The new Companies Ordinance (Cap.622)("the New Ordinance"), which came into effect on 3 March 2014, is a substantial rewrite of Hong Kong companies law. The stated objectives of the changes are to enhance corporate governance, ensure better regulation, facilitate business law and modernize the law.
The classic shareholders' dispute
Time and again we see disputes arising among the shareholders of a company. Classic examples of disputes include dictatorial management style, denial of access to company records, breach of duties or dilution of shareholdings.
In Hong Kong and Asia, this is frequently due to the prevalence of large family businesses and often the root of the problems may lie in a breakdown in personal relationships. However, if the family business is an incorporated company, remedial action must be sought in accordance with company law.
The old Companies Ordinance ('the Old Ordinance") specifically provided protections for companies' and members' interests. These included an order to inspect company records, an action for unfair prejudice, statutory derivative action, or a petition to wind-up the company on just and equitable grounds.
As the provisions relating to shareholder remedies were substantially revised by the Companies (Amendment) Ordinance 2004, the New Ordinance essentially retains these protections, expands upon them slightly, and rearranges them with improved drafting into a distinct part of the New Ordinance, Part 14.
Order for inspection of company records (s.152FA→s.740)
Section 152FA of the Old Ordinance afforded qualifying shareholders a statutory right of access to corporate information in order to protect their economic interests in the company. This was essentially a codification of a common law right. These protections are now housed at s.740 of the New Ordinance.
Section 740 of the New Ordinance retains the two-stage requirement that the application must be made in "good faith" and for a "proper purpose". Like its predecessor, records of a company's subsidiaries cannot be inspected under this section, save where the subsidiary's documents constitute documents of the parent company. (Click here for our previous report on these requirements.)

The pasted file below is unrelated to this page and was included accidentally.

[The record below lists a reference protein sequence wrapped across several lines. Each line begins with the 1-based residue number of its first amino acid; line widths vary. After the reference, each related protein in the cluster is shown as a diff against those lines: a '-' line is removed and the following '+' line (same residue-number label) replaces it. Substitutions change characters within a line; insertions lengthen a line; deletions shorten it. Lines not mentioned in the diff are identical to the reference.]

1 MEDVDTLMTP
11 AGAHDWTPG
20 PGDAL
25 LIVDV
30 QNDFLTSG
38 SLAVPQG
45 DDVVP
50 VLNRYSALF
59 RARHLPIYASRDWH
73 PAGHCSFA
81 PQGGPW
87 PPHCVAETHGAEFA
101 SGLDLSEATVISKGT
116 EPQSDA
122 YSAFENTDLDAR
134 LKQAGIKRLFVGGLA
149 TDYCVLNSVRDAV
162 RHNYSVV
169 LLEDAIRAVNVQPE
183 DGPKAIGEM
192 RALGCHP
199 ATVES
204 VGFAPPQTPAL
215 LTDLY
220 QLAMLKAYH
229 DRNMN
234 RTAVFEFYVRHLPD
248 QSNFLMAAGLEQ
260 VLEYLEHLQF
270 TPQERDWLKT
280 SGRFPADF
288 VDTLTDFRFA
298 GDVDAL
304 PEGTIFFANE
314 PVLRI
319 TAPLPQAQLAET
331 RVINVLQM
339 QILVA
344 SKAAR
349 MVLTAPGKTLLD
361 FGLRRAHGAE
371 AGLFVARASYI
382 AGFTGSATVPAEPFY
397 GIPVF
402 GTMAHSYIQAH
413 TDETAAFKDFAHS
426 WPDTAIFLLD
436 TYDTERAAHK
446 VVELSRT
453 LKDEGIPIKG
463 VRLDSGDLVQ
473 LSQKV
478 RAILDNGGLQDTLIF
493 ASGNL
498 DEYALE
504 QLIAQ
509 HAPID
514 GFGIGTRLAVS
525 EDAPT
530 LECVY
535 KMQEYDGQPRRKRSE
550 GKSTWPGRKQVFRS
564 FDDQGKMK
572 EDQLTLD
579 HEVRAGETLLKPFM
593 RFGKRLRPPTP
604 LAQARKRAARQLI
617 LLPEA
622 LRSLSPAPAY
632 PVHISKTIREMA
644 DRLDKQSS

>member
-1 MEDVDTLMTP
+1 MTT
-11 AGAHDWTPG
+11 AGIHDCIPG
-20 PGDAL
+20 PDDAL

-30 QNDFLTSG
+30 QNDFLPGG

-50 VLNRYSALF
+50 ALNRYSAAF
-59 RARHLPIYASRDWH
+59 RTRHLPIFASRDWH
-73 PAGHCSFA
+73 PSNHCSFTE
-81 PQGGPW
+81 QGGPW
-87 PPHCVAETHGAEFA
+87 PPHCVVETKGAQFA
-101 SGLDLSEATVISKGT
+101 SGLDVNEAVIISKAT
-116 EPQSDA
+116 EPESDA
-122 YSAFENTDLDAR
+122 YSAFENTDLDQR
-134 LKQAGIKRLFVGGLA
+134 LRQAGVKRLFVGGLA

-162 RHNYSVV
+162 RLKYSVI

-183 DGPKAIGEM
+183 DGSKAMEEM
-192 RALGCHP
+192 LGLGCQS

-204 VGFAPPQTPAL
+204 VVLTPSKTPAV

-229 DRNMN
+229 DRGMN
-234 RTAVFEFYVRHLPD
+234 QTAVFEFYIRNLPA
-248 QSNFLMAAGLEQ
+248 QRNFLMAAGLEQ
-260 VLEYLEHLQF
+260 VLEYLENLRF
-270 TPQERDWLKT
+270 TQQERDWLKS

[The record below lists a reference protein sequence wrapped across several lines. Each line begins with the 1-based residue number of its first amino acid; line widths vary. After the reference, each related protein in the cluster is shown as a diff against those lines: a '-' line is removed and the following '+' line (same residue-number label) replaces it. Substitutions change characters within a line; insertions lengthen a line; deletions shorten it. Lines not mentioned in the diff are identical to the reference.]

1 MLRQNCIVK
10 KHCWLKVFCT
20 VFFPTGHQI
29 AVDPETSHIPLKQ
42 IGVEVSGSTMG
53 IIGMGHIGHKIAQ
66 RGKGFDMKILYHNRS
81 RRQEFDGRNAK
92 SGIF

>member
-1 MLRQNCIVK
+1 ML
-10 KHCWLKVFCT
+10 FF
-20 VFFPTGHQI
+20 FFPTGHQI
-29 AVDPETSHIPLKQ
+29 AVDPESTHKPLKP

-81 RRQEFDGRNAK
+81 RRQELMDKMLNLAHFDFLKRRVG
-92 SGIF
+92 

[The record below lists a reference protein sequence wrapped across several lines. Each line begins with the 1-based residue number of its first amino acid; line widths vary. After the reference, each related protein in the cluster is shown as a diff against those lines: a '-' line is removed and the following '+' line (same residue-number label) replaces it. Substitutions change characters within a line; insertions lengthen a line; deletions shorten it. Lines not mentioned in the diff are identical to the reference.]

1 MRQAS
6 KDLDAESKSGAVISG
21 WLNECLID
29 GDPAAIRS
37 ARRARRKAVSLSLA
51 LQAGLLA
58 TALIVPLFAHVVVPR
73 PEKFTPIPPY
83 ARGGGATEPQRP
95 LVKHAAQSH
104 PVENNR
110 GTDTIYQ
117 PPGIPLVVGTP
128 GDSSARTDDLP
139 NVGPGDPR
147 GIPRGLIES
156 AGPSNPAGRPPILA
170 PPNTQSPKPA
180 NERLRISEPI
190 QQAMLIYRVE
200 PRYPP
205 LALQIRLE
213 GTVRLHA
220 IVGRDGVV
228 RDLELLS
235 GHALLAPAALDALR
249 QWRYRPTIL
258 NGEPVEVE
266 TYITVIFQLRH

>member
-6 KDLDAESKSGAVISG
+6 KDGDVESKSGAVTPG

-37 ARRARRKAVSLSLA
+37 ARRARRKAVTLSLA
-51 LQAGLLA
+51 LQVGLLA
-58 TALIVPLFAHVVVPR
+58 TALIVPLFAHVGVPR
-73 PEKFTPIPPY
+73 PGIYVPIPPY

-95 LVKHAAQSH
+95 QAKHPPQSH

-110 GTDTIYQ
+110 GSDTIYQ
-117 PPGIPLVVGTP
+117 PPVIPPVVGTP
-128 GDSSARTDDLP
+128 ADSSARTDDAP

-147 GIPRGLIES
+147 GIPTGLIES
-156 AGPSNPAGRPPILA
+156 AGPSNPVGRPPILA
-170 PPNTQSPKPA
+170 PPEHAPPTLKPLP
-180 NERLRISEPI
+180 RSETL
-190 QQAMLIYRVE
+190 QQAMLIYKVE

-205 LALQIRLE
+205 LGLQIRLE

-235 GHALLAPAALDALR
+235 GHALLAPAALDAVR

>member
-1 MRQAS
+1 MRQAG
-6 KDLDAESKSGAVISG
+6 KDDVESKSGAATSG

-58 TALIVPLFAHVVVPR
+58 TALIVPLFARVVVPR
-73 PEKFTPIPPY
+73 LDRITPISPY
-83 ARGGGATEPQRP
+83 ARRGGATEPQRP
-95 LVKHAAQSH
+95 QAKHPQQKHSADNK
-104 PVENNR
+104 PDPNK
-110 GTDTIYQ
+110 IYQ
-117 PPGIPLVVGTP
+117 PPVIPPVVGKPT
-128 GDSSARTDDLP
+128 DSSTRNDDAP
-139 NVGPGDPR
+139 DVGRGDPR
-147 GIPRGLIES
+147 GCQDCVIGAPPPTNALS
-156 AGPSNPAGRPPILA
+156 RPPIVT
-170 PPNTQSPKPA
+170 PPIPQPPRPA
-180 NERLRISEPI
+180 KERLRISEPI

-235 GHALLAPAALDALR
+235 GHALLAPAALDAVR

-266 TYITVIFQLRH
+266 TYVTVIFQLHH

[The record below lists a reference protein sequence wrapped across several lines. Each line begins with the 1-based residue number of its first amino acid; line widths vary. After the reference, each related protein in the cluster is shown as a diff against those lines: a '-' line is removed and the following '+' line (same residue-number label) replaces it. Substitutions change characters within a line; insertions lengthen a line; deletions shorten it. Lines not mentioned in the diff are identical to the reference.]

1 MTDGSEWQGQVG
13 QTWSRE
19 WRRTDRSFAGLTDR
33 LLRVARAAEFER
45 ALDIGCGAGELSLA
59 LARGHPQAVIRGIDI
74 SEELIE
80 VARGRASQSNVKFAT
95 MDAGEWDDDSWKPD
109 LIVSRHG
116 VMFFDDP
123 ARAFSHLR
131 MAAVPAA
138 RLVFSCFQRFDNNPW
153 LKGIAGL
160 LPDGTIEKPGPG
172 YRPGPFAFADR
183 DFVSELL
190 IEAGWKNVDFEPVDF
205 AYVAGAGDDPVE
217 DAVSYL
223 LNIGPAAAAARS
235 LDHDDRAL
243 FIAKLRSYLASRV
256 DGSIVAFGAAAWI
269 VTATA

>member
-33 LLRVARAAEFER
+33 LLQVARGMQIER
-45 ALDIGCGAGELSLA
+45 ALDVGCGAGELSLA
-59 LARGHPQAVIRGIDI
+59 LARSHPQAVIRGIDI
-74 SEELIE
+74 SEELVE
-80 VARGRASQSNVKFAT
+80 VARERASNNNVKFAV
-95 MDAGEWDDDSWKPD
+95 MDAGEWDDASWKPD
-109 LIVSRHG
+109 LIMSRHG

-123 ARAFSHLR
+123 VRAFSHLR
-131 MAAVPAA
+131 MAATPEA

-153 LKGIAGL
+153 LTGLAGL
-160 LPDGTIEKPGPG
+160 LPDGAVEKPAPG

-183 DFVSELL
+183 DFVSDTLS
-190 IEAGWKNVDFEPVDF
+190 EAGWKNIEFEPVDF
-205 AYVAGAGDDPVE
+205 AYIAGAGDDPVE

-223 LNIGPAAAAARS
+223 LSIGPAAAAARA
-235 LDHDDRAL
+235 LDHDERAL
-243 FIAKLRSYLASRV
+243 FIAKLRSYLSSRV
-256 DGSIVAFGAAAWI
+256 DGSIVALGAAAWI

Unfair prejudice (s.168A→ss.724-725)
The New Ordinance expands the protections where the affairs of the company are being or have been conducted in a manner "unfairly prejudicial" to members to now coverproposed acts and omissions. This addresses uncertainty under the Old Ordinance as to whether proposals or threats were actionable.
The New Ordinance also enhances the court's discretion in granting relief in such cases. The Old Ordinance required that orders made by the court must be "with a view to bringing to an end the matter complained of". The New Ordinance provides greater flexibility for the court to make "any order that it thinks fit for giving relief".
Statutory derivative action (ss.168BA-168BK→ss.731-738)
A "derivative action" is where a member's right to sue is derived from the company's right to sue, where the company is under the control of wrongdoers and cannot bring an action in its own name. A derivative action may be brought at common law or by statute. Under the New Ordinance, the common law right to sue for "fraud on the minority", remains unaffected by the statutory right to sue for "misconduct" committed against the company (but cannot be exercised in respect of the same matter).
The New Ordinance essentially restates the previous provisions. It gives standing to members of associated companies to bring proceedings on behalf of a company (a multiple derivative action), as amended by the Companies (Amendment) Ordinance 2010.
The term "misfeasance" is replaced by "misconduct"; while defined in the same terms: "fraud, negligence, breach of duty, or default in compliance with any Ordinance or rule of law", this is an example of modernized legal language.
Winding up on just and equitable grounds (s.177(1)(f)→Cap.32)
The provisions relating to winding up remain unchanged in Cap. 32, now renamed Companies (Winding Up and Miscellaneous Provisions) Ordinance. (Click here for our previous report on legislative proposals on the corporate insolvency regime.)